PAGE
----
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Creating – or recreating – a primary forest


Even though these intact treasure troves of biodiversity only represent a third of the world’s forests – and have completely disappeared in some regions altogether – the good news is we can recreate them! To do so, the principle is as simple as it is groundbreaking: we just need to leave them alone! Whether we hand space back over to nature entirely or stimulate regeneration by replanting native species, primary forests are only a few centuries away from a rebirth!


The Miyawaki method – giving nature a helping hand

Established by the master Japanese botanist from whom it takes its name, the Miyawaki method is based on the concept of “potential natural vegetation”. In other words, it’s about identifying which native species would have made up the majority of a forest’s canopy cover if it hadn’t been damaged by human activity.

That means every location requires a slightly different approach, based on the local geoclimatic features. Once that initial research has been done, it’s time to prepare and germinate native shrubs in a nursery. The substrate is then prepared on the chosen plot before planting can begin – densely and randomly. Everything needs to be monitored for a few years before letting nature do its thing. Initial results start to become visible after 20-30 years, hopefully producing a rich, dense and resilient forest where biodiversity reigns supreme.

Very popular in Asian countries, the Miyawaki method has been emulated all over the world since it was first introduced back in the early 1990s. Projects such as the Great Green Wall in the Sahel region, the Bonn Challenge, the Trillion Trees Campaign and France’s Silva Replanting Project in Tarn have all drawn inspiration from the method..


The Francis Hallé philosophy or “the art of doing nothing”

Since 2019, the Francis Hallé Association for Primary Forests, named after its botanist founder, has set out a plan to recreate a 70,000 hectare primary forest in Europe. The approach is simple yet radical: do “nothing”. In short, it means allowing natural biological processes to take place by themselves, without any form of human intervention whatsoever.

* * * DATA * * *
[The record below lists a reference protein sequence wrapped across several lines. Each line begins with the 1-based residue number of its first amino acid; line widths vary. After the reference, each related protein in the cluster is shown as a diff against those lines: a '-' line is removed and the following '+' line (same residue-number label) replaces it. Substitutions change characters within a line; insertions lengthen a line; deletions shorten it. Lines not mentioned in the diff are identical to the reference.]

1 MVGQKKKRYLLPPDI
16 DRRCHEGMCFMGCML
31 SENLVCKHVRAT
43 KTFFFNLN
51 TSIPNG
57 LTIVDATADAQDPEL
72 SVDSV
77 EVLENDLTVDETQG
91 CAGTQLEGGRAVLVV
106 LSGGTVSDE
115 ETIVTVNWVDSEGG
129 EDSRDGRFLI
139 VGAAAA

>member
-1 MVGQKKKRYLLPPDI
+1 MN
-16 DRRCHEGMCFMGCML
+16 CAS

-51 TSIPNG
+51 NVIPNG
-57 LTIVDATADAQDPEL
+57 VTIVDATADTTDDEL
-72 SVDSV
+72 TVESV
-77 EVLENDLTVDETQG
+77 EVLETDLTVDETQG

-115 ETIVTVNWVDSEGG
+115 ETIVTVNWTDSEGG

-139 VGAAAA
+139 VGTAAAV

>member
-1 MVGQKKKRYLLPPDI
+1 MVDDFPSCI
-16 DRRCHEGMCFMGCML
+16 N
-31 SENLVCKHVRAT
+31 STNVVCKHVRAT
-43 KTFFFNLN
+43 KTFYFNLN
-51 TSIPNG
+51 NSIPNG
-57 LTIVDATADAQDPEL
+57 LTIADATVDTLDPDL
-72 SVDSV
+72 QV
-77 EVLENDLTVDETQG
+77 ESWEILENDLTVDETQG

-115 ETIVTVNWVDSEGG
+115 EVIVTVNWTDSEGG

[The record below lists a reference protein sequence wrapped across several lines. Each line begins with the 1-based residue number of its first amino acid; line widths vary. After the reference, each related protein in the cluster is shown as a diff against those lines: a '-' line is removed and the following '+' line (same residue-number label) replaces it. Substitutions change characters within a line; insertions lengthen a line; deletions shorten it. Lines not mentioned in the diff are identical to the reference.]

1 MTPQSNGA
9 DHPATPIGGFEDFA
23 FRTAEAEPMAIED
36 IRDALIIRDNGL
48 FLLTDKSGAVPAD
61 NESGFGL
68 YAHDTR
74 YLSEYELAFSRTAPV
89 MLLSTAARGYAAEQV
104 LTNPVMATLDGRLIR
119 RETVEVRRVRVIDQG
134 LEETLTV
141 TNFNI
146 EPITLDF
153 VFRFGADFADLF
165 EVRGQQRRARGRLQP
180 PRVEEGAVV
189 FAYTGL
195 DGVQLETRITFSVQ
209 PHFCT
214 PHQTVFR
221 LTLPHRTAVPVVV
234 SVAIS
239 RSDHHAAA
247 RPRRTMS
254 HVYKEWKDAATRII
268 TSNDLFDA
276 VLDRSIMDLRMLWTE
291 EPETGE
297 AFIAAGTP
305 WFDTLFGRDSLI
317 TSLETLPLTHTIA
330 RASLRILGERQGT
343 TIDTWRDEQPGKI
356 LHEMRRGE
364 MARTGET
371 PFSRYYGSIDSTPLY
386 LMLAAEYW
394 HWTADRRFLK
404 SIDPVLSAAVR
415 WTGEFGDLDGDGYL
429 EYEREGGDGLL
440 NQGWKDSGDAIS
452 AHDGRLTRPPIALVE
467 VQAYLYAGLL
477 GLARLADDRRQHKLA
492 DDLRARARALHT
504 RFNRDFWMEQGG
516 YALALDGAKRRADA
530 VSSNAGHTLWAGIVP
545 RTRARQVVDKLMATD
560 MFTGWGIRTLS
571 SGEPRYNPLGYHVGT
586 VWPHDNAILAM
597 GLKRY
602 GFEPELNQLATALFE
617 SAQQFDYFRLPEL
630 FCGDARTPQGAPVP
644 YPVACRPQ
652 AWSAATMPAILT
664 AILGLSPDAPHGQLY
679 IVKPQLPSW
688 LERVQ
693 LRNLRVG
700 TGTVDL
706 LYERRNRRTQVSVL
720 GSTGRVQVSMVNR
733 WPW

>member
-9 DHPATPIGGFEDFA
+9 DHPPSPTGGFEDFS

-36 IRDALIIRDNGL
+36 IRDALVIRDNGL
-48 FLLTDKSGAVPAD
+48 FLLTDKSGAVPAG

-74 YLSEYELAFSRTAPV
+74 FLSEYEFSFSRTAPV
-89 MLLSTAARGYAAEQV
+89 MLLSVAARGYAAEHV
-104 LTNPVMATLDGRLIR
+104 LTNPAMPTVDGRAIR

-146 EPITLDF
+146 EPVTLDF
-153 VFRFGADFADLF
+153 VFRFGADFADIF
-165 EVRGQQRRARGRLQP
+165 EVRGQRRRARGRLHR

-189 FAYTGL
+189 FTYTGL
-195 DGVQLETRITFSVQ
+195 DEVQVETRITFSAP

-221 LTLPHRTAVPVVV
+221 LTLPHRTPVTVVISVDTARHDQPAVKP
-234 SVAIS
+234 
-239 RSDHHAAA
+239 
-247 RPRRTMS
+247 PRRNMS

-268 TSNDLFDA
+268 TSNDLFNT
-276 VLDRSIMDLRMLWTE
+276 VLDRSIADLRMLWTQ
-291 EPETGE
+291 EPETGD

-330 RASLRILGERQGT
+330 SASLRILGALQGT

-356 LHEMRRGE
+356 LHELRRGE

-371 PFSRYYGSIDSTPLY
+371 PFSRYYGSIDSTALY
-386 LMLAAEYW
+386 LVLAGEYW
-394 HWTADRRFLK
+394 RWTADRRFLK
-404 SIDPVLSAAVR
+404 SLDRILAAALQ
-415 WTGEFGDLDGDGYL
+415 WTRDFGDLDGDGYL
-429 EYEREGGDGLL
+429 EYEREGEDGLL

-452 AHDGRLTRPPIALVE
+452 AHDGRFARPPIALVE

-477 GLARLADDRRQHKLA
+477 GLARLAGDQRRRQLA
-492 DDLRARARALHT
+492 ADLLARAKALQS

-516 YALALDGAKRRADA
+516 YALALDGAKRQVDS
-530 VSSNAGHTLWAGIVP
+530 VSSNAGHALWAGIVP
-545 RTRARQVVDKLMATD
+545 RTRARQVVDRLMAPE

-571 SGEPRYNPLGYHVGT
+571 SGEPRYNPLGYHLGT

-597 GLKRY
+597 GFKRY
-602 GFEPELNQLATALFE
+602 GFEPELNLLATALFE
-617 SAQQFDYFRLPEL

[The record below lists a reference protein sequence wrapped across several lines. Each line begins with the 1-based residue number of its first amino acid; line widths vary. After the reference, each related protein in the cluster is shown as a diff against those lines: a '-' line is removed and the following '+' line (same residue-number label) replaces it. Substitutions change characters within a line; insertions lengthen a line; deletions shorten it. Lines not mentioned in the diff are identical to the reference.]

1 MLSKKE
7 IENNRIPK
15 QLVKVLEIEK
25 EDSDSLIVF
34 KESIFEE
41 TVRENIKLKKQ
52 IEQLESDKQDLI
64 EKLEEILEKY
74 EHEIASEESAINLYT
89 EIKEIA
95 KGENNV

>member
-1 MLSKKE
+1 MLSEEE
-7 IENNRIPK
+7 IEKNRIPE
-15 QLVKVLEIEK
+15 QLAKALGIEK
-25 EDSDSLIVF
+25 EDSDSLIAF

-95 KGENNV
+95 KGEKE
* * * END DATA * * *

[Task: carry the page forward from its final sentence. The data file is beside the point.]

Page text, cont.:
How long will it take? Oh, only around 1,000 years if you start with completely barren soil, or 700-800 years if you start from a secondary forest! That’s how long it takes for high levels of biological diversity to return. A natural time frame, light years beyond our human perception of time. But if we can bear to simply leave forests alone, nature will step in and take care of the rest. Firstly, we have to make sure pioneer trees can grow and die off, including those already present like pines and birches, whose deadwood will help enrich the soil and promote diversity among fungi and insects. Then – and still without any planting whatsoever – the first post-pioneer trees will start to appear, including ashes, lindens and maples, which will help form the forest for over 3 or 4 centuries, before aging and gradually disappearing over time. Finally, they’ll give way to primary forest trees. At the moment, we’d expect to see oaks and beeches among them, but with climate change, it will be left to nature to decide which species are best adapted. As well as the trees, entire ecosystems will be rebuilt around increasingly abundant biodiversity in this freely evolving forest. Reintroducing large animals, such as bears and European bison, is thought to be the only helping hand nature will need, given they wouldn’t be able to find their way here alone.

It’s a mammoth task, but one that echoes the natural processes at work in forests when we simply leave them alone – either voluntarily or because we’ve forgotten about them – whether in a dark and mysterious valley in deepest China or a tiny urban plot in the heart of France!

Białowieża © Jessica Buczek

What is a primary forest ?

Incredible sanctuaries of biodiversity and model ecosystems, primary forests are among the last places on Earth not yet disturbed by human activity. Without even knowing it, they’re an essential part of the chain that makes life on Earth possible, and they deserve our full attention!

Bison bonasus Białowieża © Pierre Chatagnon

Primary forests in Europe

The last survivors of a greener past and teeming with biodiversity, Europe’s primary forests deserve our full attention – and protection!

Białowieża © Jessica Buczek

Other primary forests around the world

Whether boreal, temperate or tropical, primary forests still cover a few magical parts of the planet. But their surface area is continuing to dangerously decrease...

Picoides tridactylus - Białowieża © Pierre Chatagnon

Different types of forests

Primary, secondary, natural, ancient, virgin or primitive... we’ll help you understand all the different categories of forest.